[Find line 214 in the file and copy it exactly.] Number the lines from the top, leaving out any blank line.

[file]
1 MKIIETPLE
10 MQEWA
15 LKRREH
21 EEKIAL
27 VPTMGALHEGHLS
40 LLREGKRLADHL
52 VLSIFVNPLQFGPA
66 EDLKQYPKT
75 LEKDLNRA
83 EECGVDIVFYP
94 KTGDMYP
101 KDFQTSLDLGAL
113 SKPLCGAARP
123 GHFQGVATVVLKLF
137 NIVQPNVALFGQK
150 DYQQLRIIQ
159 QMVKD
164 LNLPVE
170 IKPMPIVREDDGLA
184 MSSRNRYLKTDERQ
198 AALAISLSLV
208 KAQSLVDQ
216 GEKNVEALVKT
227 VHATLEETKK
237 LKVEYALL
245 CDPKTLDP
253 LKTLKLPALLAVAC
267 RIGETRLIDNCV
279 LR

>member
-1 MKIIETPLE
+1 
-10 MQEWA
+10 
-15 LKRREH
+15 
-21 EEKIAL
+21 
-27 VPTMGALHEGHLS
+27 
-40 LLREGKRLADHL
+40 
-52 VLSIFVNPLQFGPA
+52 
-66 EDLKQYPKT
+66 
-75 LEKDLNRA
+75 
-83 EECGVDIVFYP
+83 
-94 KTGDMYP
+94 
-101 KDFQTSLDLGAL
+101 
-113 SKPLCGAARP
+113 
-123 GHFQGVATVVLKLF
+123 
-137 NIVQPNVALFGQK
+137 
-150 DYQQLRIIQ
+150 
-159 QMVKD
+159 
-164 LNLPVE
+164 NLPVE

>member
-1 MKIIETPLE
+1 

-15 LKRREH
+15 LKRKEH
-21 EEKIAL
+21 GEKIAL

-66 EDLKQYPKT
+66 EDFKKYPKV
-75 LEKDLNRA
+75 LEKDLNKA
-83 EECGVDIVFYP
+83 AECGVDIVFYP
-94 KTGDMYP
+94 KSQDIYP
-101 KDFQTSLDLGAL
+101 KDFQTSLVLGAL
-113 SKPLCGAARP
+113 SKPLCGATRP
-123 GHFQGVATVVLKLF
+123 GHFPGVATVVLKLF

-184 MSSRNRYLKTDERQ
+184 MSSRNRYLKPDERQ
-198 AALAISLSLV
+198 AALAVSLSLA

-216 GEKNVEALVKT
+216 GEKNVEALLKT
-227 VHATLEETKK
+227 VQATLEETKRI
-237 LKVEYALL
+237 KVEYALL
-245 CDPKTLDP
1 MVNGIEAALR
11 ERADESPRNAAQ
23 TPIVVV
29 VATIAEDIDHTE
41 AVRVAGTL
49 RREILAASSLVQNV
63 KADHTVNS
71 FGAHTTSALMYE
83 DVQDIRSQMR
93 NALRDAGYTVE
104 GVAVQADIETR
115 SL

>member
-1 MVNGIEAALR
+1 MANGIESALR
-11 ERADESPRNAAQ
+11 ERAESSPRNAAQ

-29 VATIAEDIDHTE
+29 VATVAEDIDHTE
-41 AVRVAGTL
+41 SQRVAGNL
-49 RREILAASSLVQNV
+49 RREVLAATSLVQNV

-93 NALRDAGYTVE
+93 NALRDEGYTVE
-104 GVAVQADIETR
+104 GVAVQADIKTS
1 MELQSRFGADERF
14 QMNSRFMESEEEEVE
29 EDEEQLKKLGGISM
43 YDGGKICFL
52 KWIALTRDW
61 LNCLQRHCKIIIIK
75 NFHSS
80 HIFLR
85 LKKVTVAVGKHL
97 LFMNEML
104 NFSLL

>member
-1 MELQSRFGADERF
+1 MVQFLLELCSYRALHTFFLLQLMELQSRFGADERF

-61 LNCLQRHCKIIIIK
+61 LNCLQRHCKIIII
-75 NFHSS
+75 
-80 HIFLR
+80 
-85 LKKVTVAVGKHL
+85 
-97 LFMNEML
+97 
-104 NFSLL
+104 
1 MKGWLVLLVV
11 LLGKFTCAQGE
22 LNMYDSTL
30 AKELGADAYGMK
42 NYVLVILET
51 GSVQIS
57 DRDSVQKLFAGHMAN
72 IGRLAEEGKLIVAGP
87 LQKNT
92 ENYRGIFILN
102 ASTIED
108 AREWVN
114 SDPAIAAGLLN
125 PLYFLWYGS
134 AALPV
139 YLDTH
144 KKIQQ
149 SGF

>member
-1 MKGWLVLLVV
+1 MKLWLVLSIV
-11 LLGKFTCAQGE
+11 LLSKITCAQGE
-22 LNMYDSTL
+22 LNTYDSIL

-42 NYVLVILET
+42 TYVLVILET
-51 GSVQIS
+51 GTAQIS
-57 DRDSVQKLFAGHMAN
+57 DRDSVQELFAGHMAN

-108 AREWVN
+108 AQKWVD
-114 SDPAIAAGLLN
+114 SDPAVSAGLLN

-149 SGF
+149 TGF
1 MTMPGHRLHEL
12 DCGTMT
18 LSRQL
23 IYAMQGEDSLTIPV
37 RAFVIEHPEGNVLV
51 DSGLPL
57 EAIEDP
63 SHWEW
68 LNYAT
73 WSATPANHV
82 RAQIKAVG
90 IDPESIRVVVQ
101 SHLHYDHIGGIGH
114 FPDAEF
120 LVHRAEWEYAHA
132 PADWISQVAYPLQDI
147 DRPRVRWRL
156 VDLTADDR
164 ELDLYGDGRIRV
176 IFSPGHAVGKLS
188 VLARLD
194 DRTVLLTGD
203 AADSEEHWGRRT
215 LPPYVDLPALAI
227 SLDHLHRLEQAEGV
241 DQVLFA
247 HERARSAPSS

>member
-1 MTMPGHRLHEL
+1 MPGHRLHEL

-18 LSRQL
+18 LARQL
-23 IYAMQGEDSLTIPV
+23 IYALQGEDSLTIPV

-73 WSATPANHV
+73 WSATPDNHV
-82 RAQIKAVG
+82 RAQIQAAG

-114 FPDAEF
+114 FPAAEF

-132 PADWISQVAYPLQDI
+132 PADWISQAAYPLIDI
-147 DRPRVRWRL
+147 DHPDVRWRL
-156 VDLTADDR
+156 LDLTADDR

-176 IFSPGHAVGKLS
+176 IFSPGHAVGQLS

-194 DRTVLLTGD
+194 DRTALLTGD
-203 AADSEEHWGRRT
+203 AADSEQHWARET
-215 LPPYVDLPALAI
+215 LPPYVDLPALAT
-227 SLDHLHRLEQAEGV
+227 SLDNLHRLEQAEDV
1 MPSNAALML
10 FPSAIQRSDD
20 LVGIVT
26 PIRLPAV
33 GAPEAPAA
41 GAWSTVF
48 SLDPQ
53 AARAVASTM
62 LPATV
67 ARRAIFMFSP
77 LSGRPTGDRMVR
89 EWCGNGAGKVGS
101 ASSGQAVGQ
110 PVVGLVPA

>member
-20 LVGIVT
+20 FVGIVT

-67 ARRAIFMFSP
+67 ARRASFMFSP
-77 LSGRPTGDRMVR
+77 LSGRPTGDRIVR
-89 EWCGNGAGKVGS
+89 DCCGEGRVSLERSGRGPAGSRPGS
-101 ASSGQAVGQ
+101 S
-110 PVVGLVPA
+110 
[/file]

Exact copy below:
241 DQVLFA